Sculpteo is a fascinating French company that's working to bring 3D printing to the masses. The company had a booth at CES, and while some of our chat with them had to go through a French/English barrier, they very nicely explained to us how they're doing business and allowing almost anyone to make custom 3D printed objects, even through iOS.
The company can print custom items through its official website. You can upload your own 3D object file, and by following its web interface, you can have Sculpteo print the object out on demand. I chatted with Sculpteo's rep about how easily that worked, who agreed that while the process itself is generally pretty easy, there are usually a few tweaks that have to be made. Obviously a digital 3D object is not subject to the laws of physics, so sometimes things have to change in the object to make sure it stands up under gravity and can exist at the dimensions planned. But generally, Sculpteo can print out almost anything that someone has previously put together into a 3D file, either on a Mac or PC.
However, the most interesting part of the company (and the real showpiece at CES this year) is the iOS app. The app isn't quite as open as the web interface (you can't just upload your own 3D files), but it does allow you to create custom 3D objects like pre-designed mugs, vases, or even iPhone cases, then customize those things directly from your phone. Created items usually cost from $30 to $40; once created, iOS users can order items right from their devices with immediate shipment.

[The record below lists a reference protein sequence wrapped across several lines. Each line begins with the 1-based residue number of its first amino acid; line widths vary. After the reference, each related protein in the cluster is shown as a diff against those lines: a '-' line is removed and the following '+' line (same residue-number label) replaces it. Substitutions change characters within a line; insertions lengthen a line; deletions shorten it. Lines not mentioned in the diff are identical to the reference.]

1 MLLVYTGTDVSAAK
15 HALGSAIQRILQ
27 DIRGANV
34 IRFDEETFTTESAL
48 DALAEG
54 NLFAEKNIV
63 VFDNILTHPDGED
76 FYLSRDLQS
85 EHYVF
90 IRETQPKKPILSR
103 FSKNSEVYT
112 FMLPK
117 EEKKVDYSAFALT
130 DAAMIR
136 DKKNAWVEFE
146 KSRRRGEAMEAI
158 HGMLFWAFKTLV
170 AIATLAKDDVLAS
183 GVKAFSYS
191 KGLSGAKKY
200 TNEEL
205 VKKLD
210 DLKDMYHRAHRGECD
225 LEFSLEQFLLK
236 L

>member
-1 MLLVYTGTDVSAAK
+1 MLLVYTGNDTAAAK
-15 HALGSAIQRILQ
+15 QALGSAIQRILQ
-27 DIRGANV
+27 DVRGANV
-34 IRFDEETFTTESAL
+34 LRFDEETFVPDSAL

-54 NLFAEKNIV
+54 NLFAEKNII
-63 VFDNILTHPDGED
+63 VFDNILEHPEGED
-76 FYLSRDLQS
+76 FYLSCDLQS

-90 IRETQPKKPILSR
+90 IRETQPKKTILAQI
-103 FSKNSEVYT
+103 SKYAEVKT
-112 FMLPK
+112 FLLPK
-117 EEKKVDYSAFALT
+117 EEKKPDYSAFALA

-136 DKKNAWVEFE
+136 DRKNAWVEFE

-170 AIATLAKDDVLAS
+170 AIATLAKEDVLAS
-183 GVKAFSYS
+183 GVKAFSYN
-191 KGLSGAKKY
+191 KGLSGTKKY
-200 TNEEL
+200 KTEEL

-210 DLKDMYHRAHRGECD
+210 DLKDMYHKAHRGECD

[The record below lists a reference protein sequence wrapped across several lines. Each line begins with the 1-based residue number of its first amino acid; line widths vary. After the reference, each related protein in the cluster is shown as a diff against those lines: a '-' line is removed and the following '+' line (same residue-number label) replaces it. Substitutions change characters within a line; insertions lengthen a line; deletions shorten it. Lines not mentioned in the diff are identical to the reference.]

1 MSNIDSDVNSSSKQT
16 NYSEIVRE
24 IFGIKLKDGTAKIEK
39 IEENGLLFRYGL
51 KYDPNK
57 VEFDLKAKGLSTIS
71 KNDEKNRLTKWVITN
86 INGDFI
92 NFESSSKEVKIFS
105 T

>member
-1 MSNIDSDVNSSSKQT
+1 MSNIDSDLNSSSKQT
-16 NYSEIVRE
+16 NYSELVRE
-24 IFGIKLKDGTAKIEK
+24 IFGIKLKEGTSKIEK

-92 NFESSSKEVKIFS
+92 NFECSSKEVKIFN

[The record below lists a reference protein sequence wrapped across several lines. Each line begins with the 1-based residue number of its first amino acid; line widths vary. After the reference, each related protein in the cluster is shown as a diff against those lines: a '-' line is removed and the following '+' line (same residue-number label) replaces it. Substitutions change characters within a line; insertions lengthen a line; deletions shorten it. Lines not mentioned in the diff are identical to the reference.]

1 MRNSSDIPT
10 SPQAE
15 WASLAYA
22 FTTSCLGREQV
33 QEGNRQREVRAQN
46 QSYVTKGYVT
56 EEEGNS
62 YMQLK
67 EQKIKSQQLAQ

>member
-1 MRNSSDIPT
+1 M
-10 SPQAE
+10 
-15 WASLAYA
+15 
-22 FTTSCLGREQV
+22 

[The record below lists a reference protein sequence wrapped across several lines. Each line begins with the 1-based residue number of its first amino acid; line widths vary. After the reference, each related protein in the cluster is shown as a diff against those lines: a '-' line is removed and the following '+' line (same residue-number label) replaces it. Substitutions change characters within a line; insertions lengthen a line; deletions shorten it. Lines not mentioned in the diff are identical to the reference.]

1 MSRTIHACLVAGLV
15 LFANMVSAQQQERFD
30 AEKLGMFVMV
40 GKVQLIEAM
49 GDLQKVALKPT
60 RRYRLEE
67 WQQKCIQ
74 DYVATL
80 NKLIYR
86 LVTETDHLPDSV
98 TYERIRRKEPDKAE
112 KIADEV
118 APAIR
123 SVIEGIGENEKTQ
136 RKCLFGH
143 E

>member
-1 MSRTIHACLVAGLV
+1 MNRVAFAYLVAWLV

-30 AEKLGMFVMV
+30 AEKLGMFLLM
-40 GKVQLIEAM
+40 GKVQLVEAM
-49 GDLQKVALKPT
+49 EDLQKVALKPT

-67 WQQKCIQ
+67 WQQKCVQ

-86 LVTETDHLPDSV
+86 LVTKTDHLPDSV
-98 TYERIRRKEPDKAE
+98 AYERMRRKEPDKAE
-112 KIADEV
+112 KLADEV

The 3D printing quality is touch and go. Some of the objects Sculpteo showed off had a sort of glaze over the 3D printing powder, but some items, including an iPhone case, were still very dusty to the touch. It's unclear if those objects were just on display or finished products meant for end users. Assuming that the printing process finishes everything correctly, the end result is that almost anyone can create customized 3D objects on an iPhone or iPad, then get those renderings printed out into real objects.
3D printing has been around for a few years already (even for DIY hobbyists), but it hasn't been utilized by most of the public. 3D printers and the various costs associated with them are still a little too pricey for common mass market use, and many items created with 3D printing are still too fragile to be much more than showpieces. But Sculpteo hopes its app can "demonstrate the printing process" to the public and show that things like this are possible, even easy and relatively cheap.
Sculpteo's app is a free download on the App Store. The company says its sales of 3D items have seen "an incredible response so far," and it's adding new patterns, items, and functionality to the app all the time.